The UK Financial Conduct Authority (FCA) has delivered another “Dear CEO” letter specializing in the subject of monetary promotions — that moment, the attention seemingly drops on promotions of products like mini-bonds. Even though the regulator does not cite London Capital & Finance in the correspondence, an individual might guess the content of this letter along with the very obvious strain set on promotions of mini-bonds have been influenced by LC&F’s collapse along with the people pressure to look into the situation.
Even if investment products aren’t regulated or are issued by firms that aren’t FCA-authorised, if a company supply a’s21 endorsement’ of their advertising, it may expect the FCA to take the company to attest that it has carried out such due diligence to ensure that the advertising is honest, clear and not misleading.
Advertising and the marketing of mini-bonds, such as those sold by LCF, are subject to marketing restrictions outlined in the Financial Services and Markets Act 2000. In the UK, responsibility for regulating the promotion and promotion of mini-bonds is based on the FCA, and companies that fail to meet all of the requirements might be subject to enforcement actions. Considering that the material is governed by the FCA, the item itself — mini-bonds — are not false.
This is the second”Dear CEO” letter dedicated to the subject of monetary promotions which the FCA has shipped this season. On January 9, 2019, the FCA published a letter addressed to the CEOs of firms it regulates to remind them about their responsibilities about the use of financial promotions. The FCA reminded firms that, before they approve a marketing for communication by an unauthorised individual, they must affirm that it complies with all the FCA rules on financial penalties. A good example would be an firm approving the financial promotions of mini-bonds, a type of investment product which could be issued by firms that the FCA does not regulate.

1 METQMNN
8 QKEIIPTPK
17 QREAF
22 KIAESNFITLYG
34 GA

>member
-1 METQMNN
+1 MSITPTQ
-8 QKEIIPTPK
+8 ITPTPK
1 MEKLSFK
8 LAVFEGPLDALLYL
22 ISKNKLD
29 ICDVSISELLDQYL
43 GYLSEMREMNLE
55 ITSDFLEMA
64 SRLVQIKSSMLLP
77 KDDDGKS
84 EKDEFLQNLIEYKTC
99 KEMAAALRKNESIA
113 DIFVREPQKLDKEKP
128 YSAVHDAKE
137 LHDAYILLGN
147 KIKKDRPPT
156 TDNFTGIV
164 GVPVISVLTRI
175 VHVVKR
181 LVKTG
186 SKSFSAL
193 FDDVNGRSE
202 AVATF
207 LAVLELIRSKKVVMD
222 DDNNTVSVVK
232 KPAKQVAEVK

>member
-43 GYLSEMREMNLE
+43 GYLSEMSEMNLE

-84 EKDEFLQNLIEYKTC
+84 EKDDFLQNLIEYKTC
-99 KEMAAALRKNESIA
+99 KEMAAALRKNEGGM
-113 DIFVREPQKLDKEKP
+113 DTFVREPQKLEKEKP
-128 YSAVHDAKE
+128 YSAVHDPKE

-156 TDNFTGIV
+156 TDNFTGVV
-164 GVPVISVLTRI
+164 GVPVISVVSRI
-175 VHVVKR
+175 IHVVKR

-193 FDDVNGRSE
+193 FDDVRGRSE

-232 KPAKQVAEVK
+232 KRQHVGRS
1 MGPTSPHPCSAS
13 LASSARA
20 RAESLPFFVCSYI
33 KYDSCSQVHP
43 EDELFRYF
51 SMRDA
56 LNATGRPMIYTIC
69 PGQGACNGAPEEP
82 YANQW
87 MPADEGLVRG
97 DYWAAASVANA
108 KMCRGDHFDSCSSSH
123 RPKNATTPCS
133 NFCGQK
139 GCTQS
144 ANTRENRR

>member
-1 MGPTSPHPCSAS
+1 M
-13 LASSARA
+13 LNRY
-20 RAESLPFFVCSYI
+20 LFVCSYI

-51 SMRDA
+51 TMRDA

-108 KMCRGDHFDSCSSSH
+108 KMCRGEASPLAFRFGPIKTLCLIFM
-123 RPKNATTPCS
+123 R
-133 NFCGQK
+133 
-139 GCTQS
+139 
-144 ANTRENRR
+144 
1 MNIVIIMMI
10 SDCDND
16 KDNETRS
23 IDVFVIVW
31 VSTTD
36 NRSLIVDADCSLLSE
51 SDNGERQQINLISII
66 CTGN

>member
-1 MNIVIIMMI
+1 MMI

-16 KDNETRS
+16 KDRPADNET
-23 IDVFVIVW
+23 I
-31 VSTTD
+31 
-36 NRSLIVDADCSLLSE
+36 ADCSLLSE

Direct offer financial marketing of mini-bonds along with other postal securities to retail clients is generally restricted to high net-worth investors, sophisticated investors or”limited investors” (who have certified they aren’t investing more than 10% of their net assets in non-readily realisable securities), the FCA clarifies. It’s the responsibility of the company that communicates or approves the offer financial promotion to make sure this limitation and the rules on appropriateness of their investment are coped with.
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In the end, the FCA warns that in scenarios where it finds non-compliance with its requirements by firms which approved promotions action will be taken by it. The regulator notes that it has a selection of measures it could take which could result in the amendment or elimination of financial penalties, the suspension or cancellation of planned issuance of these products to investors, formal limitations being placed on the actions of the companies which accepted non-compliant advertising and the FCA bringing civil or criminal proceeding.